Reading Assignment - Rising Strong
Lesson: Physics of Vulnerability
The Man in the Arena
“It is not the critic who counts; not the man who points out how the strong man stumbles, or where the doer of deeds could have done them better.”
“The credit belongs to the man who is actually in the arena, whose face is marred by dust and sweat and blood … who at the best knows in the end the triumph of high achievement, and who at the worst, if he fails, at least fails while daring greatly …”
- Theodore Roosevelt
Exercise: Permission Slips
This is a great time to revisit the concept of permission slips. Now that we've worked our way through Daring Greatly, you have a better sense of what you might need to finish strong! Add to your existing permission slips or start a new stack.
And just a reminder: You're welcome to write more than one permission slip.
01. What do you need to give yourself permission to do, feel, or not do?
Exercise: The Physics of Vulnerability
The Physics of Vulnerability Guiding Principles
Most of us have a reaction to one or two of these guiding principles (e.g., I'm not good at this or this makes me uncomfortable or I don't have any experience with this). Pick two of the following ten principles above that will provide you with a good opportunity to stretch and grow.
Physics of Vulnerability stretch Principle #1: What is the challenge and opportunity for you?
Physics of Vulnerability Stretch Principle #2: What is the challenge and opportunity for you?
Now that you've identified these challenges, it may be a great time to revisit the permission slips! Is there anything you need to add?
Exercise: The Story Acts
The Three Acts of a Story
The character faces or is confronted by a challenge and accepts that challenge. The rules of the world are established, and the end of Act 1 is the “inciting incident.”
The character looks for every comfortable way to solve the problem. By the climax, s/he learns what it’s really going to take to solve the problem. This act includes the lowest of the low.
The character needs to prove s/he has learned the lesson, usually showing a willingness to prove this at all costs. This is all about redemption—an enlightened character knowing what to do to resolve a conflict.
Choose a favorite story from a movie, TV show, book, or fable.
Act 1: Describe the challenge that your character faces
01. How do they first respond to the challenge?
02. Does the character deny the problem? Blame someone else? Avoid the issue? Look for an easy answer? Fall apart? Shut down? Get angry?
A note on ground rules:
Story ground rules can be really simple and they're normally so subtle in movies and books that we don't even realize that we've been told the rules. For example, in the Lake Travis story in Rising Strong, the ground rules are: 1. We committed to exercising on the vacation and that made me a little nervous, 2. Lake Travis is a special place to me, and 3. We were both competitive swimmers at one point.
Ground rules give you a sense of place, time, what's normal, what's expected, background, etc. Later, when we start digging into our falls, these become very important.
Another example: Harry Potter opens with Harry being mistreated by his "muggle" or non-magic relatives. He lives in a closet. This just seems like details but the storyteller wants you to know right off the bat that there's a division between magic and non-magic people and that Harry is alone in the world and has no support or love.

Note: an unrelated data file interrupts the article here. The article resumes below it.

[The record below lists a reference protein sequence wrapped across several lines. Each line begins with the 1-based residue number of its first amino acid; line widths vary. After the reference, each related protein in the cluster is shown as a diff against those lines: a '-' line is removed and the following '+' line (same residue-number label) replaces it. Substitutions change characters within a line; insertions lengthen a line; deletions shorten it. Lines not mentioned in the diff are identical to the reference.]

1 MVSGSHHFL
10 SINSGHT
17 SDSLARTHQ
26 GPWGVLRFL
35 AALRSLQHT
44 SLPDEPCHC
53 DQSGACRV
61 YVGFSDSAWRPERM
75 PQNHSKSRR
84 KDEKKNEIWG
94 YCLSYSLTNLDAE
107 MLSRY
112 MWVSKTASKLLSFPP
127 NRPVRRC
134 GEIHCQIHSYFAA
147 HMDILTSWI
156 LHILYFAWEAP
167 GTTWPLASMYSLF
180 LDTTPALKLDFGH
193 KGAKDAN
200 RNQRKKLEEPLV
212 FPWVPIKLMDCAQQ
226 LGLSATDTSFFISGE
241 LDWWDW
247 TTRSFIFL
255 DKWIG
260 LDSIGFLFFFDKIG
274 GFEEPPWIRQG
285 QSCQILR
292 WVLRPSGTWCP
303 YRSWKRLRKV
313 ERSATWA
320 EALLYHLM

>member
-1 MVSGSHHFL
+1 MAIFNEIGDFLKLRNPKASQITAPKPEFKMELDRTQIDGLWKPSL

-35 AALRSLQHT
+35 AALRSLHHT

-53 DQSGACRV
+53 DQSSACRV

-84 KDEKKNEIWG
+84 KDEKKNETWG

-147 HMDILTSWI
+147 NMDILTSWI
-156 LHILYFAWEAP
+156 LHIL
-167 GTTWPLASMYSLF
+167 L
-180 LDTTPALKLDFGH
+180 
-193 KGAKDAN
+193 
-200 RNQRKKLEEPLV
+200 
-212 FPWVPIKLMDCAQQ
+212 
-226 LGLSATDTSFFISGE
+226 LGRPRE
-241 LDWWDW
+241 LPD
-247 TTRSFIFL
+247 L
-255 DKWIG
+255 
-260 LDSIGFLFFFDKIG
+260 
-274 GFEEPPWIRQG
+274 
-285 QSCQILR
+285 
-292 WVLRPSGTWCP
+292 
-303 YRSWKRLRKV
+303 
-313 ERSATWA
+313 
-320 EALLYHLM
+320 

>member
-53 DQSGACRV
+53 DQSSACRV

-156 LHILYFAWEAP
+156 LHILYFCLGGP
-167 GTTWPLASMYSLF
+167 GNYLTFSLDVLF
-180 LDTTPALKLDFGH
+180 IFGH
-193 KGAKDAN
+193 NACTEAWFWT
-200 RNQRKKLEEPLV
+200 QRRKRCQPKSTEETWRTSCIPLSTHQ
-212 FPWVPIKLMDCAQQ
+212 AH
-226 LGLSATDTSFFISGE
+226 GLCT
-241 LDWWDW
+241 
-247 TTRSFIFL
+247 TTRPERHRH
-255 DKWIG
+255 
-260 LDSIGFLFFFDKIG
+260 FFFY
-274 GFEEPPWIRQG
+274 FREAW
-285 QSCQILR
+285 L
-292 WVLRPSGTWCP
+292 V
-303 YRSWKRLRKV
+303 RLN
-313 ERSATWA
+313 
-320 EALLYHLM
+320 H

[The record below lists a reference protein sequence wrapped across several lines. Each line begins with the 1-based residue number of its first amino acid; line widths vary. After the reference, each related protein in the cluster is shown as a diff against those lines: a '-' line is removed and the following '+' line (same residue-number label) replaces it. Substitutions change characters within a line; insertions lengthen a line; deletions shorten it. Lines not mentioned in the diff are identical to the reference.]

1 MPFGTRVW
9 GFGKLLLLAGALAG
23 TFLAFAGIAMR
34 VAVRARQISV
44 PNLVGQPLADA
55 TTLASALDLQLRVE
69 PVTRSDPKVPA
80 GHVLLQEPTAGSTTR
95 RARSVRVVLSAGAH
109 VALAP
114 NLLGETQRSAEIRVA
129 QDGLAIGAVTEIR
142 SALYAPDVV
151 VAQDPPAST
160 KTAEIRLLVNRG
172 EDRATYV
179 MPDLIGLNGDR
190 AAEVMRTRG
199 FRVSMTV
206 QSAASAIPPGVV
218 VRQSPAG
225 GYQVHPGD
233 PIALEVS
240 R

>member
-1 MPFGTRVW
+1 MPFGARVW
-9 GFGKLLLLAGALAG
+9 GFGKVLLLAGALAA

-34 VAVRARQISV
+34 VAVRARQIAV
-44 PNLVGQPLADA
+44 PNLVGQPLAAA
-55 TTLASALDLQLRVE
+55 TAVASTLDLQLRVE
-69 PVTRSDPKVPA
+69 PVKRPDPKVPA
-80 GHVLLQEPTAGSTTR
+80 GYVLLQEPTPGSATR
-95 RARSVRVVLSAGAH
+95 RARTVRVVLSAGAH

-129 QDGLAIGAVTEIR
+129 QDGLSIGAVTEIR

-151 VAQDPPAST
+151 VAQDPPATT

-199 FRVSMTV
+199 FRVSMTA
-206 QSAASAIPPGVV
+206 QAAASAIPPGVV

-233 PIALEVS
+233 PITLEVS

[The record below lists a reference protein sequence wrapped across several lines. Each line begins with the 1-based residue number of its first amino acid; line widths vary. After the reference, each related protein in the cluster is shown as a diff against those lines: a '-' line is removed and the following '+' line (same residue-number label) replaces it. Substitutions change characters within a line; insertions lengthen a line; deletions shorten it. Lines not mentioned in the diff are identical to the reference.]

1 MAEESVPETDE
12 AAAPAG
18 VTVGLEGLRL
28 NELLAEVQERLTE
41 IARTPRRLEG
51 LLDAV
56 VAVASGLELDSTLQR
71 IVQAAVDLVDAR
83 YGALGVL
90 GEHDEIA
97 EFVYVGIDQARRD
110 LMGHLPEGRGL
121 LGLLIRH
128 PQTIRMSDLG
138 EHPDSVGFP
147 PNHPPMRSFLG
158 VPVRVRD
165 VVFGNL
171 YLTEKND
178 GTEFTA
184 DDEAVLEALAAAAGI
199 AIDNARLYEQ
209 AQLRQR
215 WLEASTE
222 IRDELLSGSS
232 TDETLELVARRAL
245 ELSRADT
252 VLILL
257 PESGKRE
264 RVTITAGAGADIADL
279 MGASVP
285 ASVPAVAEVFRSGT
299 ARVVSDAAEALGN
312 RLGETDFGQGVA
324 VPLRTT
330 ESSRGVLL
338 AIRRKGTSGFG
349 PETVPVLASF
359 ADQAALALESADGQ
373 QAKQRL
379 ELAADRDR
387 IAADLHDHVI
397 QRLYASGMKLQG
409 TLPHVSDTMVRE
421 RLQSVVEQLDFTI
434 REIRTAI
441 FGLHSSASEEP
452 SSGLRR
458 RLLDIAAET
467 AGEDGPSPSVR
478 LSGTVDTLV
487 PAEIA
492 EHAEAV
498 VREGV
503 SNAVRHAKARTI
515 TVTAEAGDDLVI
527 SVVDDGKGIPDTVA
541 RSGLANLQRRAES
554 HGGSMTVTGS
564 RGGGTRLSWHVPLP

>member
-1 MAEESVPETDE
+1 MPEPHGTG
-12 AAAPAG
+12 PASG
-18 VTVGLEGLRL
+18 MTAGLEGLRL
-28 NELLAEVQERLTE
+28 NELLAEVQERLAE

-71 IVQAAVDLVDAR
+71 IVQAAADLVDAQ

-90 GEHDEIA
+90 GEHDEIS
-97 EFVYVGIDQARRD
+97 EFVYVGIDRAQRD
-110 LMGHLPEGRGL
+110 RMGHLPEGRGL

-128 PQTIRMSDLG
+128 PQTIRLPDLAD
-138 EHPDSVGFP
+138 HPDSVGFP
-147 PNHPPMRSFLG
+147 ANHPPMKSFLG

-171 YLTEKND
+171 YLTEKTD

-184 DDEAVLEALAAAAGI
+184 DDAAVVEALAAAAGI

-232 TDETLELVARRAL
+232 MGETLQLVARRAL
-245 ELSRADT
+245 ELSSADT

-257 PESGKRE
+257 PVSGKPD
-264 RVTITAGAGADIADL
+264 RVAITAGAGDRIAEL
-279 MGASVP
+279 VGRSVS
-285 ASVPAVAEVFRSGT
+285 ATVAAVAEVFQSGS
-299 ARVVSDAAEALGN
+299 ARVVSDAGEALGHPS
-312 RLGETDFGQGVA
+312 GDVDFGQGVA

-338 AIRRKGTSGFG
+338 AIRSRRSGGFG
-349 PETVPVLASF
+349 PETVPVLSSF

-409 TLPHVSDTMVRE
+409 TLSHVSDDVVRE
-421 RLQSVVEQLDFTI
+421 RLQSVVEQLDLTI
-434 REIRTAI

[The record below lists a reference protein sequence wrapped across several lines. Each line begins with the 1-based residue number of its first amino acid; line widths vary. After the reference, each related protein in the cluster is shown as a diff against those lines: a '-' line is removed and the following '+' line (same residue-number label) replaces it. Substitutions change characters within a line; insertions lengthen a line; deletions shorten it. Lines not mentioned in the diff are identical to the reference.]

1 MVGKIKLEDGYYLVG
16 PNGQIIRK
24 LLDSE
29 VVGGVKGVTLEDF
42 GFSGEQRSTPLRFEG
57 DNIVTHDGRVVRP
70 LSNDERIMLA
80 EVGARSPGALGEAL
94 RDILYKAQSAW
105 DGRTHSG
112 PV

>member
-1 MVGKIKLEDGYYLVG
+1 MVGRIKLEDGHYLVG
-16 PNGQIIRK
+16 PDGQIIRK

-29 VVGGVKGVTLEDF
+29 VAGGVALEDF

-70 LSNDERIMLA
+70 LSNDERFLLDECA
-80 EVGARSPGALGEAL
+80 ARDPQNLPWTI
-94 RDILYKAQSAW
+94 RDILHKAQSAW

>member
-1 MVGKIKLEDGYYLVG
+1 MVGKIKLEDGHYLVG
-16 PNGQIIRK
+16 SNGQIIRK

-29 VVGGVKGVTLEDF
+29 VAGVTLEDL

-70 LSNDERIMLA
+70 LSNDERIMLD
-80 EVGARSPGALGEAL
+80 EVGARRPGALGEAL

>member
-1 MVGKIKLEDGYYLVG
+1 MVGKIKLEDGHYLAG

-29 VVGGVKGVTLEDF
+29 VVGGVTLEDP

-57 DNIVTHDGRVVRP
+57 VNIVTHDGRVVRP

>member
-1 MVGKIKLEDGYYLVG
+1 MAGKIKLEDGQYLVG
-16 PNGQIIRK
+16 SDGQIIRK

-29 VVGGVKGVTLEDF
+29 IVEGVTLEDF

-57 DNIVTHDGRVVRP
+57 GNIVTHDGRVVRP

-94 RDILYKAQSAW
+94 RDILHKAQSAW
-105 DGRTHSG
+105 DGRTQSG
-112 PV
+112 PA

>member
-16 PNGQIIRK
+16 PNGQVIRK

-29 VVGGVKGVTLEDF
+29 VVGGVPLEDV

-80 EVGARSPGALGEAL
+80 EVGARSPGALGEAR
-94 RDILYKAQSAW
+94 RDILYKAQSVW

Storytellers mostly want to "show vs. tell" so they paint an early picture to orient you and give you context. One way to think about the question is this: What is the set-up? What does the storyteller want you to know before we get into the plot?
Pick a few ground rules that were established
01. What is the inciting incident (their "face down" moment)?
02. What happens that forces the character to finally turn toward the problem and face the challenge?
01. What comfortable ways does your character look for to solve the problem?
02. Using the story rumble glossary, name the experiences and/or emotions that s/he needs to rumble with in order to really solve the problem.
03. What is an example of your character's lowest of the low?
04. What story do you think your character is making up or telling himself or herself about what's happening?
01. What role did vulnerability play in your character's growth and learning?
02. If the definition of vulnerability is uncertainty, risk, and emotional exposure - how did your character face and handle these experiences?
03. How was s/he called to go into the arena?
04. What courage did you see in his/her vulnerability?
05. Identify one or two values that drive and inspire your main character.
06. How are those values the same/ different than the values that drive and inspire you?
Exercise: Identify Your Fall
“When we deny our stories, they define us; when we own our stories, we get to write the ending”
Pick a story of struggle that you want to explore.
01. What was your fall or "face down" in the arena moment?
Remember, a fall can be a small moment, a painful conversation, a big failure, or a growing disappointment. The important thing is to be specific. Capture the moment in detail. Also, be sure to only talk about the moment of your fall - don’t try to figure out the ending.
|File type||File name||Number of pages|
|Exercise: The Physics of Vulnerability (0.09 MB)||Available after Registration|
|Exercise: The Story Acts (0.20 MB)||Available after Registration|
|Exercise: Identify Your Fall (0.02 MB)||Available after Registration|
|Exercise: Permission Slips (0.02 MB)||Available after Registration|
|Story Rumble Glossary (0.06 MB)||Available after Registration|
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